A video game genre is a classification assigned to a video game based on its gameplay interaction rather than visual or narrative differences. A video game genre is defined by a set of gameplay challenges and are classified independently of their setting or game-world content, unlike other works of fiction such as films or books. For example, a shooter game is still a shooter game, regardless of when it takes place; as with nearly all varieties of genre classification, the matter of any individual video game's specific genre is open to personal interpretation. Moreover, each individual game may belong to several genres at once; the first attempt to classify different genres of video games was made by Chris Crawford in his book The Art of Computer Game Design in 1984. In this book, Crawford focused on the player's experience and activities required for gameplay. Here, he stated that "the state of computer game design is changing quickly. We would therefore expect the taxonomy presented to become obsolete or inadequate in a short time."
Since among other genres, the platformer and 3D shooter genres, which hardly existed at the time, have gained a lot of popularity. As hardware capabilities have increased, new genres have become possible, with examples being increased memory, the move from 2D to 3D, new peripherals and location. Though genres were just interesting for game studies in the 1980s, the business of video games expanded in the 1990s and both smaller and independent publishers had little chance of surviving; because of this, games settled more into set genres that larger publishers and retailers could use for marketing. Due to "direct and active participation" of the player, video game genres differ from literary and film genres. Though one could state that Space Invaders is a science-fiction video game, such a classification "ignores the differences and similarities which are to be found in the player's experience of the game." In contrast to the visual aesthetics of games, which can vary it is argued that it is interactivity characteristics that are common to all games.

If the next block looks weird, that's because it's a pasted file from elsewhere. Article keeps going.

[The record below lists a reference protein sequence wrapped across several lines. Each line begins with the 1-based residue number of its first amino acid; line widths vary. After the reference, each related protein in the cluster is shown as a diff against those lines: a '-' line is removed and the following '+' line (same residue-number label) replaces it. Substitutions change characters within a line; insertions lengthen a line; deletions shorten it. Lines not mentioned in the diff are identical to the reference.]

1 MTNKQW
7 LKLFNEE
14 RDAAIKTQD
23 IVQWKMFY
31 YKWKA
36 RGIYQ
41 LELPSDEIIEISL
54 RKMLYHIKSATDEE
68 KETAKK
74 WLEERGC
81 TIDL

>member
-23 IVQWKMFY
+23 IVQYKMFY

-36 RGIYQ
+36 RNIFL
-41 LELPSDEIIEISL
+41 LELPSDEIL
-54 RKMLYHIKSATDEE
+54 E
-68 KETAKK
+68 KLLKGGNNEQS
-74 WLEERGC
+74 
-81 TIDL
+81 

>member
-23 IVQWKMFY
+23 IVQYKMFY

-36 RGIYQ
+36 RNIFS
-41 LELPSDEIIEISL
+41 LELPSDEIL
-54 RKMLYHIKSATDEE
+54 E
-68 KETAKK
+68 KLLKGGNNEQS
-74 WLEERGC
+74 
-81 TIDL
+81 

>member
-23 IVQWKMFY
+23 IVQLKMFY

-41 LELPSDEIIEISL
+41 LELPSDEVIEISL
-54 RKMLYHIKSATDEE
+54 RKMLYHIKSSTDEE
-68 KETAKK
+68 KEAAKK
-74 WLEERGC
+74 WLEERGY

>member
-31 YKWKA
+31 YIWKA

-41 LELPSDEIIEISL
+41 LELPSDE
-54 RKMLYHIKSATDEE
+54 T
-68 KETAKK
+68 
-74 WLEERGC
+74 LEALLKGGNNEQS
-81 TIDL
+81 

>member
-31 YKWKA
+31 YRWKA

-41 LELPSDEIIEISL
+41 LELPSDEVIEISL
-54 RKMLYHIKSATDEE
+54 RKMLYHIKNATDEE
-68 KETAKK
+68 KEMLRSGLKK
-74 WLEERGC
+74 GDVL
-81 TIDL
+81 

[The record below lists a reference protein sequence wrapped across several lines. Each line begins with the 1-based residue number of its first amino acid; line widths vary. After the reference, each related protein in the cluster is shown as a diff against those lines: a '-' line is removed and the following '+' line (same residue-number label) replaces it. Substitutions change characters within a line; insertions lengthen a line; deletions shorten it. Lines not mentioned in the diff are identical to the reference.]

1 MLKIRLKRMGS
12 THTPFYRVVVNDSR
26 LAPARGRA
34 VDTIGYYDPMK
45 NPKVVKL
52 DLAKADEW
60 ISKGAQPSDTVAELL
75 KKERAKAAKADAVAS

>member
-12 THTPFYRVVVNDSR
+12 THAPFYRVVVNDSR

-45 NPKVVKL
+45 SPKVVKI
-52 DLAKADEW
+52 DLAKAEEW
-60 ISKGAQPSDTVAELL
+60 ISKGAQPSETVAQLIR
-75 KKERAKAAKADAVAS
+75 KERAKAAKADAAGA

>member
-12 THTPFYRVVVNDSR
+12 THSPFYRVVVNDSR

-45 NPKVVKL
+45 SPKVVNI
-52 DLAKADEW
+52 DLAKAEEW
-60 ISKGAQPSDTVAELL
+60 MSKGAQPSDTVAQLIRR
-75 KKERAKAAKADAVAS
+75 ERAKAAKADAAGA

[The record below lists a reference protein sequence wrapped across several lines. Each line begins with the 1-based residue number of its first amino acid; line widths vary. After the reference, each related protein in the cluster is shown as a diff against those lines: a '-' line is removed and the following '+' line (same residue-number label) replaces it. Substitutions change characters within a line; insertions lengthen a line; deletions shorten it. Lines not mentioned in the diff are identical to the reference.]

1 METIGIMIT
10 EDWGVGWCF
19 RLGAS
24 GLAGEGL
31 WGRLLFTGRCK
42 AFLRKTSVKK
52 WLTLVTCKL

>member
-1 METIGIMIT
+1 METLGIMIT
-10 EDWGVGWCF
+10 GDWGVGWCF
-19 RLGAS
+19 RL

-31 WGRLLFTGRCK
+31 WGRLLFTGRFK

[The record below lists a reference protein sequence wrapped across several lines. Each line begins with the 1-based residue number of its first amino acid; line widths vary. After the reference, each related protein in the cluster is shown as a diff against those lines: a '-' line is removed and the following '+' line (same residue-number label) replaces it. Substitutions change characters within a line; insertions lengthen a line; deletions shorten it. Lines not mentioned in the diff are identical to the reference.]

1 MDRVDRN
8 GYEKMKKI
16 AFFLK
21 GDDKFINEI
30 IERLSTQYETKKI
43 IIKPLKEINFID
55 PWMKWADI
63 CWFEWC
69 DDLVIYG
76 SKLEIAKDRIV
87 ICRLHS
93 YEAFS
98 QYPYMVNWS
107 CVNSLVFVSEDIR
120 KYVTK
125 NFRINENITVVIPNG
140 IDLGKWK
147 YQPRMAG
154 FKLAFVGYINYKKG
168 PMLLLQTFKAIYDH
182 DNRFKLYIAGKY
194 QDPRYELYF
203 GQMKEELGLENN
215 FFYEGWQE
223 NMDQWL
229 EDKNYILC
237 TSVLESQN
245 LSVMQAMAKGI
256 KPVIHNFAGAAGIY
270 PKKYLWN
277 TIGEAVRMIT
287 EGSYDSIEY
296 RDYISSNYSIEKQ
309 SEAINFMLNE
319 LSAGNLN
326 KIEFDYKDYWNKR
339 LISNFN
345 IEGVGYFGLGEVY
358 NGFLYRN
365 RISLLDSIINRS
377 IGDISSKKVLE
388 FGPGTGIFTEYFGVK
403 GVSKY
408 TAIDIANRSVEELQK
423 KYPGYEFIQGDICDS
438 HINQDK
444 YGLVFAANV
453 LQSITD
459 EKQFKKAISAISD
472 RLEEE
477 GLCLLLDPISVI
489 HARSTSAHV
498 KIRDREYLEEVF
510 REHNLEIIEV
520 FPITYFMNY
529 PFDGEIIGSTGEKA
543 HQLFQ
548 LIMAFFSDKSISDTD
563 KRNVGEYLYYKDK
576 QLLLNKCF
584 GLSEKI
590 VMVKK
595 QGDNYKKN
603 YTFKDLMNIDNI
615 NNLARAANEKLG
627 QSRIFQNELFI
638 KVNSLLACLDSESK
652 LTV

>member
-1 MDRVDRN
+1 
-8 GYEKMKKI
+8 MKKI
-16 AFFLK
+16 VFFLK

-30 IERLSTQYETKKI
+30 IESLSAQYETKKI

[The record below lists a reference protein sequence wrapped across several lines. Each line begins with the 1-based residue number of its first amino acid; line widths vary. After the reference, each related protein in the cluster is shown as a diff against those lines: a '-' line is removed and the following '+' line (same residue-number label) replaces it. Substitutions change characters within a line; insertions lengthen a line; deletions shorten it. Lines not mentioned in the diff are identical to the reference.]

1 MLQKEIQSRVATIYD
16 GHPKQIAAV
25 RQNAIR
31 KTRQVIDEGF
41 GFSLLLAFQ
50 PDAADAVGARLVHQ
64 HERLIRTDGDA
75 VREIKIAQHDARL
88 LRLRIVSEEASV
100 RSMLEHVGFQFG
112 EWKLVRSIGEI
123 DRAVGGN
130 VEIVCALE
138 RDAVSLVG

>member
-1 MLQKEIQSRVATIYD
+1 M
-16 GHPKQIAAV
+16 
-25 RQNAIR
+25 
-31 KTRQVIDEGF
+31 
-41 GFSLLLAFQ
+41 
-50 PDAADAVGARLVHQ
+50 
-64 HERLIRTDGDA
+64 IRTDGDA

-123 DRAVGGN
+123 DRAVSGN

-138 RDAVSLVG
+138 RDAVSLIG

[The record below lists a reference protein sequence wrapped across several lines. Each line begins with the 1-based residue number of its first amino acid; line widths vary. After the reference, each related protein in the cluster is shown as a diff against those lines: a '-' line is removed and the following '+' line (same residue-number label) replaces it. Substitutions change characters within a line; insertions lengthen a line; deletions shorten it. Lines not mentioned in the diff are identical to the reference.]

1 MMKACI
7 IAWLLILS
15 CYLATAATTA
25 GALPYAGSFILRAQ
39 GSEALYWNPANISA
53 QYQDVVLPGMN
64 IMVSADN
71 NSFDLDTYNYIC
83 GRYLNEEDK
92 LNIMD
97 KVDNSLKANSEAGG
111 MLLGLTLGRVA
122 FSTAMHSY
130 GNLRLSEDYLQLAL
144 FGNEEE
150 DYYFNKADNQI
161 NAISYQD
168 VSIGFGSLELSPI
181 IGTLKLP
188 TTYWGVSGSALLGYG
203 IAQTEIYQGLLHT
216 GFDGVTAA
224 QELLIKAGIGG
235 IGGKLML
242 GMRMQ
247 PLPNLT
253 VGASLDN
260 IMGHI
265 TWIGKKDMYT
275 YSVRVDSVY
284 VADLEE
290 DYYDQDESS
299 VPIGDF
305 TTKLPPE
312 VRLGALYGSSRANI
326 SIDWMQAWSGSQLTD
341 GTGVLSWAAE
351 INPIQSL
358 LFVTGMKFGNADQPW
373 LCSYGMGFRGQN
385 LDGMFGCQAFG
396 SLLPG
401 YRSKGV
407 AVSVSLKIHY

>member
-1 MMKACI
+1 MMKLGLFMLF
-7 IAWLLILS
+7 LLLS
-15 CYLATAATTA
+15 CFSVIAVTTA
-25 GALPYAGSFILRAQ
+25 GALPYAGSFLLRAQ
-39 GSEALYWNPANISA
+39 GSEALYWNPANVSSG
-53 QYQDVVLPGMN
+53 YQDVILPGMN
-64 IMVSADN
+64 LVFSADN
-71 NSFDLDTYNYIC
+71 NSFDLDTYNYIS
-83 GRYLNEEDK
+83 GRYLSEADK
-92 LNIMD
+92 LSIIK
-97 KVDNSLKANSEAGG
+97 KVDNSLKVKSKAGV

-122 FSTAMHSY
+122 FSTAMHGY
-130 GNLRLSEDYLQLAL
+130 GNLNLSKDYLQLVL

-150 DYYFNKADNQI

Descriptive names of genres take into account the goals of the game, the protagonist and the perspective offered to the player. For example, a first-person shooter is a game, played from a first-person perspective and involves the practice of shooting; the term "subgenre" may be used to refer to a category within a genre to further specify the genre of the game under discussion. Whereas "shooter game" is a genre name, "first-person shooter" and "third-person shooter" are common subgenres of the shooter genre. Other examples of such prefixes are real-time, turn based, side-scrolling; the target audience, underlying theme or purpose of a game are sometimes used as a genre identifier, such as with "games for girls," games for cats,"Christian game" and "Serious game" respectively. However, because these terms do not indicate anything about the gameplay of a video game, these are not considered genres. Video game genres vary in specificity, with popular video game reviews using genre names varying from "action" to "baseball."